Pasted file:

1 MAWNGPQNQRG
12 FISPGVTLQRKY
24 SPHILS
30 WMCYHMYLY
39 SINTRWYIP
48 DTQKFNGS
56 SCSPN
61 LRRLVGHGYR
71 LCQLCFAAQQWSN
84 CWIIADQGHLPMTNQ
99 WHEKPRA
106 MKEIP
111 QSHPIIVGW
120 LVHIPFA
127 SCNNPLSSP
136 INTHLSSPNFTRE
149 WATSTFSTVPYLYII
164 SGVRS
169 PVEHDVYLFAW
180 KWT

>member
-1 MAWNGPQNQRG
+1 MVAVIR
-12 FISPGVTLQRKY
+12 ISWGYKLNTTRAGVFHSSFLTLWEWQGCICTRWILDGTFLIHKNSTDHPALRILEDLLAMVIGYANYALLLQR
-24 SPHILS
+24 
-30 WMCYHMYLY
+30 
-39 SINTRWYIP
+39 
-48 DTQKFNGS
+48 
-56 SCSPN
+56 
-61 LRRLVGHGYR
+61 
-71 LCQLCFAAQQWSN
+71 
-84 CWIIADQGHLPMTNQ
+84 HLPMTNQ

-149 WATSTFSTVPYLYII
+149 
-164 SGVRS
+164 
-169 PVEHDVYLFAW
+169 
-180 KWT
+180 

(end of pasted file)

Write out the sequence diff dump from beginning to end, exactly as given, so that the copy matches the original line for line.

1 MAWNGPQNQRG
12 FISPGVTLQRKY
24 SPHILS
30 WMCYHMYLY
39 SINTRWYIP
48 DTQKFNGS
56 SCSPN
61 LRRLVGHGYR
71 LCQLCFAAQQWSN
84 CWIIADQGHLPMTNQ
99 WHEKPRA
106 MKEIP
111 QSHPIIVGW
120 LVHIPFA
127 SCNNPLSSP
136 INTHLSSPNFTRE
149 WATSTFSTVPYLYII
164 SGVRS
169 PVEHDVYLFAW
180 KWT

>member
-1 MAWNGPQNQRG
+1 MVAVIR
-12 FISPGVTLQRKY
+12 ISWGYKLNTTRAGVFHSSFLTLWEWQGCICTRWILDGTFLIHKNSTDHPALRILEDLLAMVIGYANYALLLQR
-24 SPHILS
+24 
-30 WMCYHMYLY
+30 
-39 SINTRWYIP
+39 
-48 DTQKFNGS
+48 
-56 SCSPN
+56 
-61 LRRLVGHGYR
+61 
-71 LCQLCFAAQQWSN
+71 
-84 CWIIADQGHLPMTNQ
+84 HLPMTNQ

-149 WATSTFSTVPYLYII
+149 
-164 SGVRS
+164 
-169 PVEHDVYLFAW
+169 
-180 KWT
+180 